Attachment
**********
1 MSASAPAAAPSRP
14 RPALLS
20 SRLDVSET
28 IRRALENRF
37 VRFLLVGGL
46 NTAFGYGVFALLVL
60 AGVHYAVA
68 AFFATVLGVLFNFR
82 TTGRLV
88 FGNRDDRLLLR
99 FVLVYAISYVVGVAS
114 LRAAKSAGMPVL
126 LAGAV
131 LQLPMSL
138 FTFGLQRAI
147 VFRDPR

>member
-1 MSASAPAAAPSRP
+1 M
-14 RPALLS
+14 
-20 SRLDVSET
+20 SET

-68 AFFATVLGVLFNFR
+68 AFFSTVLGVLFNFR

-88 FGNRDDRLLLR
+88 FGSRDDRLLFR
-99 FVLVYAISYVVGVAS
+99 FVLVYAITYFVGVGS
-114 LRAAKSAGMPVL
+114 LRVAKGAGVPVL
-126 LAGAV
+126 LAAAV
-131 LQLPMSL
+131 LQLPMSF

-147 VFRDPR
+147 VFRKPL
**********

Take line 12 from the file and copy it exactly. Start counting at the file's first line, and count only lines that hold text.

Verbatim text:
114 LRAAKSAGMPVL